Borders Bankruptcy For The Manga Reader

The Wall Street Journal has reported that Borders is in the final preparations for declaring bankruptcy. When this happens, a lot of Borders bookstores are going to close. Borders currently operates about 650 bookstores and various reports estimate that they will likely close 150 of these. I think, for no reason other than things often being worse than they appear in these situations, that Borders is going to close a lot more stores than that by the time it’s all over.

But what does this mean for the manga reader? Personally, I’ve already made the switch to eBooks whenever a title I want is available in digital format. But many manga title are not currently available in any digital format, at least not legally. So I’ve depended on Borders for much of my print manga for years now because they always had the best and largest selection of titles, including mature ones.

After reading a bit of speculation on what the surviving Borders would look like on Japanator, I think the prospects for print sales of manga are rather bleak indeed. Between a smaller Borders chain only offering the most popular manga titles and Barnes & Noble maintaining its quick return policies and a ban on mature titles, that seemingly leaves Amazon as the winner in all of this. Or does it?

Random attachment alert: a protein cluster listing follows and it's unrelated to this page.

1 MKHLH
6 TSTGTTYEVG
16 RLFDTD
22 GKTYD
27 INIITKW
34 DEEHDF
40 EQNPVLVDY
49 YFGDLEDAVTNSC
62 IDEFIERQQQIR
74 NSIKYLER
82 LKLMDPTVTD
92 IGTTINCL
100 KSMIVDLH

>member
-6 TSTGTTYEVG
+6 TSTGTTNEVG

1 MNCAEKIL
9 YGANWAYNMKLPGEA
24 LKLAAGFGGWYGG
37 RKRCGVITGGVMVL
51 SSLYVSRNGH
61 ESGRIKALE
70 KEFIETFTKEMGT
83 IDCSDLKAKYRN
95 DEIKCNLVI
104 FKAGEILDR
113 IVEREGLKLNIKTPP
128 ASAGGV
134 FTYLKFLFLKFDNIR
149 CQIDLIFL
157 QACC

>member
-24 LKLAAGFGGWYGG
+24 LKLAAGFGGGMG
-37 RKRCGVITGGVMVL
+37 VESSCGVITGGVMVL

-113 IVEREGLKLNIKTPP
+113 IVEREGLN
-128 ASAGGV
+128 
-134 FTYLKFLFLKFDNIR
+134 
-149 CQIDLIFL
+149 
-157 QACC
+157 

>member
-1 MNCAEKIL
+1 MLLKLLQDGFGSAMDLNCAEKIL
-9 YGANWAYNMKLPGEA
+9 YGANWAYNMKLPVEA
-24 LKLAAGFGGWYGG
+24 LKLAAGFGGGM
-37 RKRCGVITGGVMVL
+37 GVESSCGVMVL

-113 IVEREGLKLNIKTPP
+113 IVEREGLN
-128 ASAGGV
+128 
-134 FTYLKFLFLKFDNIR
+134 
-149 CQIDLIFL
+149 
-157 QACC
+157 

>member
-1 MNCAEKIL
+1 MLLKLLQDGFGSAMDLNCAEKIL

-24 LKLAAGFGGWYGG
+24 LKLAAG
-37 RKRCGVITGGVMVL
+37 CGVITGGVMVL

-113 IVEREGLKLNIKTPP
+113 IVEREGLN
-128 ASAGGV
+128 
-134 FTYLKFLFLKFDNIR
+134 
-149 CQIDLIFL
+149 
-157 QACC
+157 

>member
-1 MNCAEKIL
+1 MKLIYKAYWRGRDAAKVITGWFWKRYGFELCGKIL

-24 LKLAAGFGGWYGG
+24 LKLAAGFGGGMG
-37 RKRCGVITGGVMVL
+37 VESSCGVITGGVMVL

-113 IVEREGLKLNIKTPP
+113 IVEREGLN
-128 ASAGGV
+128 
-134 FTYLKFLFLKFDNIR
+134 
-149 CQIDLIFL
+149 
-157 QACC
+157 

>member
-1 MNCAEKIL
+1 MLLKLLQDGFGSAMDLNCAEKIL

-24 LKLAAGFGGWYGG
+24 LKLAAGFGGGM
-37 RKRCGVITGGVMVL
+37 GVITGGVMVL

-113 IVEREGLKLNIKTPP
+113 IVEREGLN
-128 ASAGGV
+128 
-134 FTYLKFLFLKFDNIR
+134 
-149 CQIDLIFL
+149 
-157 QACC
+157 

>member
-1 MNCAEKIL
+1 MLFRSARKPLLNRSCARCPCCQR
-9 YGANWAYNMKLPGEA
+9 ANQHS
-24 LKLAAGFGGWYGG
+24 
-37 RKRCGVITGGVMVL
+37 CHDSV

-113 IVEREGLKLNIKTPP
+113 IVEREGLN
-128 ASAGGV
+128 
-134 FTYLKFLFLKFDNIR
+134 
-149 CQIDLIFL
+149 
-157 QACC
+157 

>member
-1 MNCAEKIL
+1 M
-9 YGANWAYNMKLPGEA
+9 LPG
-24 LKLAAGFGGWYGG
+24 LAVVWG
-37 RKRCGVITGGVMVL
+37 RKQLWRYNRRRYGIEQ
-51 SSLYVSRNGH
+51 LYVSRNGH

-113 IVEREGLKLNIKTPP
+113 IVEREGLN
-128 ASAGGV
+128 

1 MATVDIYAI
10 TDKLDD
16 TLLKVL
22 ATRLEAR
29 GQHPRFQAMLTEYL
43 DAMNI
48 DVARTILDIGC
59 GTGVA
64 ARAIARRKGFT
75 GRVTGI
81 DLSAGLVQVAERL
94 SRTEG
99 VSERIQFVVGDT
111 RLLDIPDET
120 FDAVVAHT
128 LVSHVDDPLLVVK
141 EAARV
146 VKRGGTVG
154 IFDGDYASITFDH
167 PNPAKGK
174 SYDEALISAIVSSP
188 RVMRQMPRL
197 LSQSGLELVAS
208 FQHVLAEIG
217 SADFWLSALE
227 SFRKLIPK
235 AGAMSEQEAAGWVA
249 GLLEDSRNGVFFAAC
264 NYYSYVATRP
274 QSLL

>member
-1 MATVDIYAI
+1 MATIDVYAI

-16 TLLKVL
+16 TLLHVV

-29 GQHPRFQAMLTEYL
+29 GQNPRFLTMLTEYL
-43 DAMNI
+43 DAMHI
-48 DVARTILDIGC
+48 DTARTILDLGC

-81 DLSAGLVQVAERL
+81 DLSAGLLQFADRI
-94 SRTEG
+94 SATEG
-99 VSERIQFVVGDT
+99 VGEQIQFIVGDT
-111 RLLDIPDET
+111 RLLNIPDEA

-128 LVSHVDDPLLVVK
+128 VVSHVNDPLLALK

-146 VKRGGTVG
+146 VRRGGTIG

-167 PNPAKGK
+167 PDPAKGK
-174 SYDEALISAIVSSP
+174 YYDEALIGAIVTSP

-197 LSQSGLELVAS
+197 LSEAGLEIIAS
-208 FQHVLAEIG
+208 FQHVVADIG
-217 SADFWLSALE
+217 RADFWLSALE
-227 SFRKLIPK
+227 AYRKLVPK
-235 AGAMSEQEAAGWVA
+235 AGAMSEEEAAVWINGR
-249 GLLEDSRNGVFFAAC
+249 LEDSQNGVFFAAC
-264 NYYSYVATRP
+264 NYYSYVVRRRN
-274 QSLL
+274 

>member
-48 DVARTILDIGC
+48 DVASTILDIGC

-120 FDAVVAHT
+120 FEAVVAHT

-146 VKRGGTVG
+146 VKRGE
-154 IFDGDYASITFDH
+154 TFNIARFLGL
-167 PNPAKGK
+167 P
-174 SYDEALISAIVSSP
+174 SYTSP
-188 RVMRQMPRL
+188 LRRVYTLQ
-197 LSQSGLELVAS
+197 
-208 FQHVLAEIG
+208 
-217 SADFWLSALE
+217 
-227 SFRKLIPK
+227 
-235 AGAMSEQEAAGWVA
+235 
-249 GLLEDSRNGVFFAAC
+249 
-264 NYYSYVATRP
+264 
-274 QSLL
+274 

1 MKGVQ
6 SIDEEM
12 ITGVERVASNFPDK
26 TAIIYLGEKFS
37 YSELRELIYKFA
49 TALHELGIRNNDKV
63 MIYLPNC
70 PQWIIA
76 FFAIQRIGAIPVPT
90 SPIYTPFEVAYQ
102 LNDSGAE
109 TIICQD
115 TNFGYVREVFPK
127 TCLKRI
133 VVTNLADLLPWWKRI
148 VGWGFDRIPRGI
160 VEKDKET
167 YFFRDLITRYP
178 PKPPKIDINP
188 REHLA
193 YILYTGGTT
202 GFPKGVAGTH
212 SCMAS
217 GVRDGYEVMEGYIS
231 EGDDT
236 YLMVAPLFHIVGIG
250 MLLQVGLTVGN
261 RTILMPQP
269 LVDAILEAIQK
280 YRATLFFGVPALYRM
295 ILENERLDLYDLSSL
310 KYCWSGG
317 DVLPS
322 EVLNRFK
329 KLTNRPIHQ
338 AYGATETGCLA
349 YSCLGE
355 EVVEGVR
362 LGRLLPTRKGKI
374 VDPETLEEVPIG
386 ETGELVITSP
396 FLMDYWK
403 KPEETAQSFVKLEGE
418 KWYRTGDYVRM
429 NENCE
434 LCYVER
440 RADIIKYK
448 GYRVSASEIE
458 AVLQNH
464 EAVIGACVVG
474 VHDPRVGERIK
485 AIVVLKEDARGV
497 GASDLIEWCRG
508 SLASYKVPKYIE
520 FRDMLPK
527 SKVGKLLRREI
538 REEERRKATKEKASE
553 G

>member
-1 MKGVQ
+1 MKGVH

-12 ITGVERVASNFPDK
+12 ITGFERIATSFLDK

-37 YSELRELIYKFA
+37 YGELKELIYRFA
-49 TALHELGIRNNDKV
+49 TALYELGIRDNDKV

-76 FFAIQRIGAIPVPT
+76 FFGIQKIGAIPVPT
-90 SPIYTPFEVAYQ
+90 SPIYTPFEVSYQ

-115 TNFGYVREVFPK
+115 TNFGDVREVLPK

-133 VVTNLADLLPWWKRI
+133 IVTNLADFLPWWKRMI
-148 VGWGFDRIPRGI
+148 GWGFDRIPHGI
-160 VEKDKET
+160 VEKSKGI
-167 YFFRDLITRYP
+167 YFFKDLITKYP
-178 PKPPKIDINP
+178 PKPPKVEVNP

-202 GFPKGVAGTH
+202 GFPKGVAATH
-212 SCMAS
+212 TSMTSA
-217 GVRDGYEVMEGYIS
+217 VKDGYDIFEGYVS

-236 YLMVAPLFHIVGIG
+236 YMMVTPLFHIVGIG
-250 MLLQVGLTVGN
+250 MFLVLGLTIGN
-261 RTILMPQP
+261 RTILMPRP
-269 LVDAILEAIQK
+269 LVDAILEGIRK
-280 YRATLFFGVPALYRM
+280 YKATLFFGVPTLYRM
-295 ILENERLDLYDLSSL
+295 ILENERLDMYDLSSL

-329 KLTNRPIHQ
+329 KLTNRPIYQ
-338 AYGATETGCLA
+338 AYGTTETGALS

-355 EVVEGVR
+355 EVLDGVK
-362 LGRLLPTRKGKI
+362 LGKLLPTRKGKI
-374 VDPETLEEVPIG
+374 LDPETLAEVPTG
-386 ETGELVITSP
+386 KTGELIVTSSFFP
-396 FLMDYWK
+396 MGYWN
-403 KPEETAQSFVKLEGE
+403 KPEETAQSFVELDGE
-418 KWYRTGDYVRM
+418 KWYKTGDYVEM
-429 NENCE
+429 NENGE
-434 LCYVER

Manga publishers in Japan and their U.S. licensees have been fighting a seemingly losing battle against illegal manga scans, scanlations, on the web. Initially, many, if not most, of the illegal scans consisted of series that had little hope of being distributed in the U.S.. But the growth of the internet soon saw even those popular titles licensed in the U.S. easily available on a number of web sites for all to download for free.

Some of the highest profile scanlation sites have been closed down, but many remain and are relatively easy to find for the most popular manga titles. There are even scans of manga showing up as YouTube videos! By contrast, there are still few popular manga titles available in eBook format for eReaders like the Kindle or Nook. The number of popular titles is growing on the iPad, but few of the largest part of the manga buying demographic, teens and college students, own iPads. A growing number of popular manga are also readable on publisher web sites in a web browser where they must compete head to head with the often easier to read (i.e. no Flash or DRM required) illegal scanlations.

Against this backdrop, it isn’t clear that Amazon will be the clear winner as retail bookstore availability of manga decreases. It seems likely that at least some frustrated manga readers will turn to the grey market for their manga fix unless publishers and booksellers give them an easy way to get manga legally. For now, I’ll probably buy from Amazon because there are no longer any nearby bookstores that carry the titles I want and the selection available at anime conventions is haphazard at best. My hope is that in 6 months I’ll be writing about how all of the major manga publishers have released their titles in all of the popular eBook formats.

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